Photo by: John Dolan

Kari Steinhaus, 40

Former CPA/Stay-At-Home Mom to Four Children "I’ve known my husband since high school and we got married in our mid twenties. But when he heard I was going to participate in this story, he immediately said that, yes, I definitely look better now," says Steinhaus, who was a little taken aback by her husband’s enthusiasm. "Truthfully I didn’t do anything consciously to change my looks-I just had four kids in five years, starting at 27, and thechaos of dealing with that caused me to drop quite a bit of weight," she says. Steinhaus, who played tennis in college, was never heavy but she did have full cheeks, so when she dropped nearly 20 pounds in her thirties it really changed her looks. Steinhaus’ hair has also evolved-though more out of convenience thnt a burning desire to be blonde. In her twenties she’d relied on perms to add volume to her thin hair, but once perms went out of style, she needed a new solution. "To give my limp hair some body, a friend who works as a colorist started giving me highlights at her house. Somewhere along the line, I became blonde-and I liked it," says Steinhaus. "I worked a lot harder to look good in my twenties than I do now. I can’t say I planned it this way, but at 40, I’m lucky enough to like the way I look a lot better."
Photo by: John Dolan

Pam Krueger, 51

Host of PBS’ MoneyTrack In the 1980s, Krueger was the only female broker in her Denver office, and she felt anxious all the time. "I was burdened by the need to earn my coworkers’ respect." So she killed herself to succeed at the office and let her personal appearance languish. "I rarely exercised and didn’t watch what I ate," she says. "Plus, I’d been in a motorcycle accident as a teen and never got my teeth properly fixed." At 30, she quit her job as a broker to go after a new showcase for her financial knowledge: TV. She began appearing on local news programs and eventually created her own show. As her TV career took off, Krueger finally carved out time for her appearance. "I got my teeth fixed. I started coloring my hair. I splurged on facials. And I began working out. I’ve lost 10 pounds in the past year. They say it’s all about inner beauty, but once I put myself first, I discovered an outer beauty I didn’t know I had."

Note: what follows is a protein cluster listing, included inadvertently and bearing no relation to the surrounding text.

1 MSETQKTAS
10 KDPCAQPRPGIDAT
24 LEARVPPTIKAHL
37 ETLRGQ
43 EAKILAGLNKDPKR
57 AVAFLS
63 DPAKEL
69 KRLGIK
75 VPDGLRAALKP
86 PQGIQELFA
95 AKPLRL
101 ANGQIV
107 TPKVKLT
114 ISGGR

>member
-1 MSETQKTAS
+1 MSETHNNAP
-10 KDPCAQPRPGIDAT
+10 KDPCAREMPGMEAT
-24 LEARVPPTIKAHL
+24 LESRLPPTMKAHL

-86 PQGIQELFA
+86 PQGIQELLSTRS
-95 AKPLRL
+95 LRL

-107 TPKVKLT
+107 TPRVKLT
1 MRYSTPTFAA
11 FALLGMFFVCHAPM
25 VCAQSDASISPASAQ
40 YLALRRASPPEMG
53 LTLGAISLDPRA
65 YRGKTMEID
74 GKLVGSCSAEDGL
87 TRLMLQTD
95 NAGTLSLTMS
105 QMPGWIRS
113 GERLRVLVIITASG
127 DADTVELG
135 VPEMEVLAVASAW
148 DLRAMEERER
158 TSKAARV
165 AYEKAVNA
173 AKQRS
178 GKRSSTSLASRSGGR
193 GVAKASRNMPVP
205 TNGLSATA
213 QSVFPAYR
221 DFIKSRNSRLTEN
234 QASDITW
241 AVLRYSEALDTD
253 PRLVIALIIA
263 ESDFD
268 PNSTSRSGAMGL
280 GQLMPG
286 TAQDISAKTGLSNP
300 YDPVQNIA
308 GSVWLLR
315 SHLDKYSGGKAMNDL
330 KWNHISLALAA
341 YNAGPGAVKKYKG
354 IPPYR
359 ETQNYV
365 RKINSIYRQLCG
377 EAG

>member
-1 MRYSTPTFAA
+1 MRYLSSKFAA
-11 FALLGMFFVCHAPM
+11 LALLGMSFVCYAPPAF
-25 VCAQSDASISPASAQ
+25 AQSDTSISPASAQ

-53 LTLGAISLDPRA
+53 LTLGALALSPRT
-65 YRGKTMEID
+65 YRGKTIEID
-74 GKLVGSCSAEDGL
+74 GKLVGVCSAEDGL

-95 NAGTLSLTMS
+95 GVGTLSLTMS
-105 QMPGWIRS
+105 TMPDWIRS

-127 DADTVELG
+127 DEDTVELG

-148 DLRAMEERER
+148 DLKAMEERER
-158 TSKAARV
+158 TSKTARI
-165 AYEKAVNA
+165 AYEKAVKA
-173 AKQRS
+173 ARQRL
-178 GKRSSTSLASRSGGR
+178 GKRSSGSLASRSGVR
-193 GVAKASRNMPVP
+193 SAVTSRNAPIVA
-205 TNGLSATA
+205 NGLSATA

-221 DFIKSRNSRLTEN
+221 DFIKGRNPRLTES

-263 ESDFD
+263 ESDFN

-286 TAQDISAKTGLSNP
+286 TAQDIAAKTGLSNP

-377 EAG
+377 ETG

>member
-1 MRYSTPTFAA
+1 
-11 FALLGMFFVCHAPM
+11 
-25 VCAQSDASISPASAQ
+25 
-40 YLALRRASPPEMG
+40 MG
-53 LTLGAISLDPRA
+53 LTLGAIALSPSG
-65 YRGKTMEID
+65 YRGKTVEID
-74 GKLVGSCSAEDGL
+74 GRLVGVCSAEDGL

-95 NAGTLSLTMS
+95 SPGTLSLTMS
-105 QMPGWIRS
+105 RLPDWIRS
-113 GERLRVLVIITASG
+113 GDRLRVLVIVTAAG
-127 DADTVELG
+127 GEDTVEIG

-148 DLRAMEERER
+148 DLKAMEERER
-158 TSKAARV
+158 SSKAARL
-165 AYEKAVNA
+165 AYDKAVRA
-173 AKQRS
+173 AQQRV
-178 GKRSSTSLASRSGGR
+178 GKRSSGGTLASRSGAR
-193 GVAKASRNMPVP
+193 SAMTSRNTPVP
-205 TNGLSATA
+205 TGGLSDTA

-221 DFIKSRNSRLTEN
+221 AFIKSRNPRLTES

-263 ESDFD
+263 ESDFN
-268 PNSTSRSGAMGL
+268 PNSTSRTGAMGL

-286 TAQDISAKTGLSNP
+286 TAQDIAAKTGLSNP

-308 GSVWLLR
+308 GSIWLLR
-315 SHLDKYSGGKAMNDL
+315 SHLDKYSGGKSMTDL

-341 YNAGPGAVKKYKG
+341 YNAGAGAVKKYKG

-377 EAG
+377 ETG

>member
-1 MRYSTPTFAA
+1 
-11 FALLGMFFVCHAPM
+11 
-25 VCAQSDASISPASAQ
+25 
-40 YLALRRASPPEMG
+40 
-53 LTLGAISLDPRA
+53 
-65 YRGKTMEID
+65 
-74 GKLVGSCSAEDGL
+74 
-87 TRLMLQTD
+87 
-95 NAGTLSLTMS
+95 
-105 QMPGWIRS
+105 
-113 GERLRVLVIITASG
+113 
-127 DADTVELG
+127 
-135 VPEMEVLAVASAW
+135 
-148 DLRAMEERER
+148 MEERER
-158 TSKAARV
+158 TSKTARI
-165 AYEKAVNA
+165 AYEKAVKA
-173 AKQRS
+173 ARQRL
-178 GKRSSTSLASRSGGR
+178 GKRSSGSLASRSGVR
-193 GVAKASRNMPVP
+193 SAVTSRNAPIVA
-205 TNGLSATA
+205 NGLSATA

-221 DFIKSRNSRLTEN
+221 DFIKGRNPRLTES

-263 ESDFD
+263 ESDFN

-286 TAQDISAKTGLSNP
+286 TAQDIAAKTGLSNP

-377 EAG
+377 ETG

Sonia Kashuk, 50

Celebrity makeup artist and founder of Sonia Kashuk Beauty Kashuk has been around beautiful faces most of her life. But it wasn’t until her forties that she started liking her own looks. "In my twenties, I pulled my frizzy hair up in a knot and wore tons of makeup," Kashuk says. "One day I ran into friends barefaced, and they didn’t recognize me. I knew then that I had to ease up." But paring down her makeup was just the start. Over the ensuing decades, Kashuk lost 20 pounds, and at 50 is in the best shape of her life. She also now high-lights her hair and even wears her curls down on occasion. "I finally see them as sexy," she says. In addition to the physical changes, Kashuk attributes feeling more attractive to a contentedness she didn’t enjoy at 20. "I used to be in search of what was next, but now I’m much more settled. I have everything I ever wanted." 

 

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Photo by: John Dolan

First Published Tue, 2009-09-29 08:12